The Boeing XB-39 Superfortress was a United States prototype bomber aircraft, a single example of the B-29 Superfortress converted to fly with alternative powerplants. It was intended to demonstrate that the B-29 could still be put into service even if the first choice of engine, the air-cooled Wright R-3350 radial engine, ran into development or production difficulties.
Design and development 
Starting life as the first YB-29 delivered to the United States Army Air Forces, it was sent in November 1943 to the Fisher Body Aircraft Development Section of General Motors to be converted to use Allison V-3420-17 liquid-cooled X24 (twin-V12, common crankcase) inline engines. Fisher was chosen for the modification as it was familiar with the engine, as it was to power the P-75 Eagle that they were then developing. Testing on it began in early 1944.
Further development of the engine and the aircraft was delayed by a series of changes in the planned turbosuperchargers as the originally specified GE Type CM-2 two-stage turbosupercharger became unavailable due to demands on GE's production of its other turbosuperchargers. Other turbosuperchargers were considered, but the end result was that the first flights of the B-39 had to be made without any turbosuperchargers at all.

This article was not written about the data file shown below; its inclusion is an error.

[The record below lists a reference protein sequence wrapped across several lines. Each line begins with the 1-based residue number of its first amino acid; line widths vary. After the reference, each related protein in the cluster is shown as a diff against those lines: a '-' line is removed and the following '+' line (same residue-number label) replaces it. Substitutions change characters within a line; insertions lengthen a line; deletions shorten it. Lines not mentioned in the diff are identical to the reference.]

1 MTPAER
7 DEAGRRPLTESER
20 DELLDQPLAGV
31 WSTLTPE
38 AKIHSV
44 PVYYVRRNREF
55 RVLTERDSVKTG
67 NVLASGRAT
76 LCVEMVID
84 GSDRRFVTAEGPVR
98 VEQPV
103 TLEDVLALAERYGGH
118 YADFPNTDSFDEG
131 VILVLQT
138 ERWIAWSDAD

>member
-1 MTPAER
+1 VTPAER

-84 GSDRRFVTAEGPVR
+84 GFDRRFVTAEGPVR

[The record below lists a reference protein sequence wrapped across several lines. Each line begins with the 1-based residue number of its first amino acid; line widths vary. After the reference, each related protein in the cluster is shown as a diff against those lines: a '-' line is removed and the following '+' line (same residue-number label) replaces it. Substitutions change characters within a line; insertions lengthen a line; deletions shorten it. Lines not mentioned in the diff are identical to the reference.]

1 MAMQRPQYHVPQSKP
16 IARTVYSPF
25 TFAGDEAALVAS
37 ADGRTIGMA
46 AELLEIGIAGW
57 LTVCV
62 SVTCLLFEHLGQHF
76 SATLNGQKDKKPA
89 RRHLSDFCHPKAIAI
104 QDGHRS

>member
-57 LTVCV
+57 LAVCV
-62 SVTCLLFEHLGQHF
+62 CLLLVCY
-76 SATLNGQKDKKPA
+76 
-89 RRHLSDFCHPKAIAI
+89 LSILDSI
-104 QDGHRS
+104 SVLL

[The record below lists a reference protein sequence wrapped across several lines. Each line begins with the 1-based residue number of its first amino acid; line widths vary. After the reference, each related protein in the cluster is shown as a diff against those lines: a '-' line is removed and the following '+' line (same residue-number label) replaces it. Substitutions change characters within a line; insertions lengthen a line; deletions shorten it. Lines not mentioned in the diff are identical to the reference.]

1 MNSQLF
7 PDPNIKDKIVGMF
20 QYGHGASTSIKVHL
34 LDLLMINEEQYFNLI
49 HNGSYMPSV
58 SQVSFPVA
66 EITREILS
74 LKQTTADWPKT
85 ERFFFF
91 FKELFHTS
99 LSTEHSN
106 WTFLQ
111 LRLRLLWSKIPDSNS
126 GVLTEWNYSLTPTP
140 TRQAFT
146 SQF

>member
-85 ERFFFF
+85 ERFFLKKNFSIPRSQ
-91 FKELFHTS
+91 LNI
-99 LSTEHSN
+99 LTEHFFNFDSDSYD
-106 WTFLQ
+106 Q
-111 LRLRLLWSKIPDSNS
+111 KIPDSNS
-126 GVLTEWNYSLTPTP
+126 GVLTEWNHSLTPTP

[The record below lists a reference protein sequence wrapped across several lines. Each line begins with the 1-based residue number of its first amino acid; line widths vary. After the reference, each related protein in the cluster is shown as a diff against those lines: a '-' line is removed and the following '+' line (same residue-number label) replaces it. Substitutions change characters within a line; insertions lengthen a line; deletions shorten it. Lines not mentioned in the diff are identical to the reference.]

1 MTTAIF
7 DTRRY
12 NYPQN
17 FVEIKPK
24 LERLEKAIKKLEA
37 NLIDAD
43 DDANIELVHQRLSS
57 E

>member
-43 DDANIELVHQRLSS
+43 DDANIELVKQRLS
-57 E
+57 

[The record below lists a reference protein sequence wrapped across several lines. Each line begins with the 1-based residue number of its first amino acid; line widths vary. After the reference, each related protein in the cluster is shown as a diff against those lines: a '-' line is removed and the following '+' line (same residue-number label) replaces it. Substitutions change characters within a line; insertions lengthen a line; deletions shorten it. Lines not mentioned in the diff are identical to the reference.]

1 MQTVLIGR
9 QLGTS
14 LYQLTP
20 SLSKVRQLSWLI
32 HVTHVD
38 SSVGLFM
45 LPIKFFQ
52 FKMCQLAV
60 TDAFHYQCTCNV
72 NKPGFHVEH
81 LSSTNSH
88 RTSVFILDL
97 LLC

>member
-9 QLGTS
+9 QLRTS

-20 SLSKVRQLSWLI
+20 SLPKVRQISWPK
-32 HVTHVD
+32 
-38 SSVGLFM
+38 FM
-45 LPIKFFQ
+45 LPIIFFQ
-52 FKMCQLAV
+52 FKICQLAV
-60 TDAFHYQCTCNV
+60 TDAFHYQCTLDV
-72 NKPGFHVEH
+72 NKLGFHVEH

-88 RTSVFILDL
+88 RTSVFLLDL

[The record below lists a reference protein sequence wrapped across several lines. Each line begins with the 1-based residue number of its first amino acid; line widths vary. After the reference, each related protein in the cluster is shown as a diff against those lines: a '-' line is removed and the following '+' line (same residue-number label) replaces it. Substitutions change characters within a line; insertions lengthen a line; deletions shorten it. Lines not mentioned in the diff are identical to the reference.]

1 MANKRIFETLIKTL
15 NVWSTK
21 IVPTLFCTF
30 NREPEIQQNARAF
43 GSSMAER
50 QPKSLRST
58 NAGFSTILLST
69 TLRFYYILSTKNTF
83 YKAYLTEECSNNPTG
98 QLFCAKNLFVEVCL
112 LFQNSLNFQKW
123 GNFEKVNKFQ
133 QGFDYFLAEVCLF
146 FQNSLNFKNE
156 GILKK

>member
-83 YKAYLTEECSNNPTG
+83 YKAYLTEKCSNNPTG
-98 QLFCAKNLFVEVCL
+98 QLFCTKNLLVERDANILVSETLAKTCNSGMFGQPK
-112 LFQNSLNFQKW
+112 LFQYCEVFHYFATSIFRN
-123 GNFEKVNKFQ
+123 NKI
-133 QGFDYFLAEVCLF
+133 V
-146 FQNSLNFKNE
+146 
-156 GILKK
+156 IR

In addition, in early 1944, due to a sudden realization from the U.S. Army Air Force that it required a long range air superiority fighter, Fisher was directed to focus on its other major project, the P-75 Eagle. In June 1944, Fisher received a contract for 2,500 P-75s. However, in October 1944, for a variety of reasons, the P-75 was canceled.
Operational history 
Fisher finally focused again on the B-39. The first flight of the B-39 was made on 9 December 1944 at Cleveland, Ohio. The initial flight tests of the B-39, without turbosuperchargers installed, were impressive. However, the B-39 program was by now seriously delayed, and the flawed R-3350 B-29s had already been rushed into combat in June 1944.
Despite continuing problems with the B-29s, the aircraft was functioning well enough in combat that it no longer made any sense to shift resources in the manufacturing base to a new engine for the B-29 and so the B-39 was not ordered into production.
Specifications (XB-39) 
- Crew: 10: pilot, co-pilot, flight engineer, bombardier, navigator, radio operator, side gunners (two), top gunner, and tail gunner
- Length: 99 ft 0 in (30.18 m)
- Wingspan: 141 ft 3 in (43.05 m)
- Height: 27 ft 9 in (8.46 m)
- Wing area: 1736 ft² (161.3 m²)
- Empty weight: 74,500 lb (33,800 kg)
- Loaded weight: 120,000 lb (54,000 kg)
- Max. takeoff weight: 133,500 lb (60,560 kg)
- Powerplant: 4 × Allison V-3420-11 liquid-cooled X24 (double-vee) engines, 2,100 hp (1,600 kW) each
- Bombs: 20,000 lb (9,000 kg)
See also 
- Related development
- Related lists
- ^ Flying Magazine,August 1945, p. 51.
- Jones, Lloyd S. U.S. Bombers, B-1 1928 to B-1 1980s. Fallbrook, California: Aero Publishers, 1962, second edition 1974. ISBN 0-8168-9126-5.
- Whitney, Daniel. Vee's For Victory!. Atglen, Pennsylvania: Schiffer Military History, 1998. ISBN 0-7643-0561-1
External links